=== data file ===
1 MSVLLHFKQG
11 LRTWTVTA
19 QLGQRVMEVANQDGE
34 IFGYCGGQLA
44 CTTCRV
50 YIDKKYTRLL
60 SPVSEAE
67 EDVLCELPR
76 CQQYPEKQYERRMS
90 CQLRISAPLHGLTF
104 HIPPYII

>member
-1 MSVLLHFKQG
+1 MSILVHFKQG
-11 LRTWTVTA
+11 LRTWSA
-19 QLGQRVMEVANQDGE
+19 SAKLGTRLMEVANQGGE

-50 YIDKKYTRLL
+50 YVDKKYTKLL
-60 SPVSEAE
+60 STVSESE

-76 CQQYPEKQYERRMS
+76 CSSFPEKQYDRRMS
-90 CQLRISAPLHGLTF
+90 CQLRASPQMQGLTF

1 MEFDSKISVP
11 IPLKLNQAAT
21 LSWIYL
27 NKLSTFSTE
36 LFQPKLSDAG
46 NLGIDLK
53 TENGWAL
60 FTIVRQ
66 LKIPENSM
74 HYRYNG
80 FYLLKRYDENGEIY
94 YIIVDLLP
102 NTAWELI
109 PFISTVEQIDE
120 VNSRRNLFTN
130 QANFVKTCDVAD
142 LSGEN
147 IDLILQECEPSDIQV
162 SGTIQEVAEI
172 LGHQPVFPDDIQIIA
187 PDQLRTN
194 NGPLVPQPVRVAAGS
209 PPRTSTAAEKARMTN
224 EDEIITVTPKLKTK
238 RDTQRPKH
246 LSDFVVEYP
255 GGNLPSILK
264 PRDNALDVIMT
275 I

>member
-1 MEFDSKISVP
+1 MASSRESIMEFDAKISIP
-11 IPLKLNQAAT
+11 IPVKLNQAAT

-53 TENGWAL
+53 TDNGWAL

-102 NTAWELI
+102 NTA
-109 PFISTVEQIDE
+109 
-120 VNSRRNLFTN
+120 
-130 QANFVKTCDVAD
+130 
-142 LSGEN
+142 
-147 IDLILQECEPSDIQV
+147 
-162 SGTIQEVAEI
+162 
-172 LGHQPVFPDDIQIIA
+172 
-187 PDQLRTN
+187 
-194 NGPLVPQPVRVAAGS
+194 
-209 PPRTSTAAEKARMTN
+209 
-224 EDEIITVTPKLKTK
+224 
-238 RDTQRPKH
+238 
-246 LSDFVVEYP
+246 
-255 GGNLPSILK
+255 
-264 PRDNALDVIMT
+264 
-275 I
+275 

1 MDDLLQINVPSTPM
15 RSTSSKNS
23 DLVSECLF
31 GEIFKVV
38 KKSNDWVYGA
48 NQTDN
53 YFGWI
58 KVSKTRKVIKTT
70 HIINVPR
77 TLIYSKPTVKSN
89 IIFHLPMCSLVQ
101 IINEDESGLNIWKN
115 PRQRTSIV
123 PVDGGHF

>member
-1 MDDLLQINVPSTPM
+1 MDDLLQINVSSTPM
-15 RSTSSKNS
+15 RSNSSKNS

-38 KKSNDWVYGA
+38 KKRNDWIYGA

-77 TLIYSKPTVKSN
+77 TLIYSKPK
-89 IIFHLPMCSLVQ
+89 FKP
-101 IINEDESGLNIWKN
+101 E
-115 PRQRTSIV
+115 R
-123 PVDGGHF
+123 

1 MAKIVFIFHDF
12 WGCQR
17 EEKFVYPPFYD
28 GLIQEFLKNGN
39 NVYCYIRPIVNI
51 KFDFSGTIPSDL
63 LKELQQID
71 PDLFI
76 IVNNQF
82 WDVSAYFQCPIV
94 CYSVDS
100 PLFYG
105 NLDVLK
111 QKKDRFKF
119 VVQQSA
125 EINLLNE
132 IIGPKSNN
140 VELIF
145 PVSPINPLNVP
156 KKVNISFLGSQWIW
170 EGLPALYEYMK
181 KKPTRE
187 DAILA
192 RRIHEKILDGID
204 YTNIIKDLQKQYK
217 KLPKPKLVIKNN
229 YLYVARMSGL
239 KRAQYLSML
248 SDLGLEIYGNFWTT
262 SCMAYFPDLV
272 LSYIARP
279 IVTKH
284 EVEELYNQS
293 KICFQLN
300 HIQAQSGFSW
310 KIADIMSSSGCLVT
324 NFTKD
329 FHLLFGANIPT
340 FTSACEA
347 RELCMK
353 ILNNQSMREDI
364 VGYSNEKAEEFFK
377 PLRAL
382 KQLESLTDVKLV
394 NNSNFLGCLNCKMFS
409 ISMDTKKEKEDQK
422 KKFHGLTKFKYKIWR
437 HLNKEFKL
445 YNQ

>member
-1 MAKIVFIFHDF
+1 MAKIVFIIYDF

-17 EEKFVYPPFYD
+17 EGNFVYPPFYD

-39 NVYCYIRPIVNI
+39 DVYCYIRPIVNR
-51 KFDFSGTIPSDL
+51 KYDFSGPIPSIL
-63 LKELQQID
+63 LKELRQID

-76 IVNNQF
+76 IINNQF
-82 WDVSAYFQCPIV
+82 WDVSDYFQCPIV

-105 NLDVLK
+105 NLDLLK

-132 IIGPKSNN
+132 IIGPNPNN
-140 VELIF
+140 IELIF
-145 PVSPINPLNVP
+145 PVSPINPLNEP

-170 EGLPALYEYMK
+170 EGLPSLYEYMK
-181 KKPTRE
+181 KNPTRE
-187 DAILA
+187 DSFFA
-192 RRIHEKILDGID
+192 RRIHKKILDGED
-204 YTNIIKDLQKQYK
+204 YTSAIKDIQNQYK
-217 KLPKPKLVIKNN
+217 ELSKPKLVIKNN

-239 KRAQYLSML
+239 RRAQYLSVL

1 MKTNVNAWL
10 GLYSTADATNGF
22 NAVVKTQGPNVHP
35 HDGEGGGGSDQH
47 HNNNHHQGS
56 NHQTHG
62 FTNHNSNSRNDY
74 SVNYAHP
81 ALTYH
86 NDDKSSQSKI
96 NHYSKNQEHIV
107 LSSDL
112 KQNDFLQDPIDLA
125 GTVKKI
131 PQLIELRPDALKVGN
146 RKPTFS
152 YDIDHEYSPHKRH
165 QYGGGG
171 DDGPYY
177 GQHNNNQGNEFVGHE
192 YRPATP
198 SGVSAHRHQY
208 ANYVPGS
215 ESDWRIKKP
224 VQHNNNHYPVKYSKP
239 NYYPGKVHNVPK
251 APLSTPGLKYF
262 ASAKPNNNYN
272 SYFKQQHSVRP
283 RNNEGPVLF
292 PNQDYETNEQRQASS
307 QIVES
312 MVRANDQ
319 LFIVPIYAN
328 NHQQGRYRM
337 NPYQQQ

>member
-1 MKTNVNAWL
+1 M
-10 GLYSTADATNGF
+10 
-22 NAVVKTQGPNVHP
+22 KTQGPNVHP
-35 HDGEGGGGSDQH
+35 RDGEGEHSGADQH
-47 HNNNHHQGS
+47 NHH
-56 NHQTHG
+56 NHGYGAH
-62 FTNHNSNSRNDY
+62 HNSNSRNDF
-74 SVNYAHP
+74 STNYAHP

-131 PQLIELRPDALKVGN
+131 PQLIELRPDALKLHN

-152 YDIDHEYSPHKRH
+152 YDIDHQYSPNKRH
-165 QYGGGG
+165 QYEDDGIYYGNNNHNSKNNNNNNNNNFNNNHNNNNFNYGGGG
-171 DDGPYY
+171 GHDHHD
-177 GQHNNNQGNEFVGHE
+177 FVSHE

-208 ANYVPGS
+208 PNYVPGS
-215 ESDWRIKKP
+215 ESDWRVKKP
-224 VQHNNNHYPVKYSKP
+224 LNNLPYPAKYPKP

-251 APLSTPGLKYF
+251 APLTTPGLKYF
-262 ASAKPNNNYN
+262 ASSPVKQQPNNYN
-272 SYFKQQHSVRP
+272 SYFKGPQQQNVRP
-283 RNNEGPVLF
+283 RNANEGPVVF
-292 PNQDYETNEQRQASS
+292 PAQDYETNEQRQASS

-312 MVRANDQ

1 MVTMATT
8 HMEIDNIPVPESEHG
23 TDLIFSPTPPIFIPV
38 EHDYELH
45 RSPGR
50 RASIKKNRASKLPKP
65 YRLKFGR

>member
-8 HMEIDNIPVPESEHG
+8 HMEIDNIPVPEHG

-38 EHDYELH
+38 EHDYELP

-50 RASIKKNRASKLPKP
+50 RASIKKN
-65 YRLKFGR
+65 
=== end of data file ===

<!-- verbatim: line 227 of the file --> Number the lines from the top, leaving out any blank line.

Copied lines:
125 GTVKKI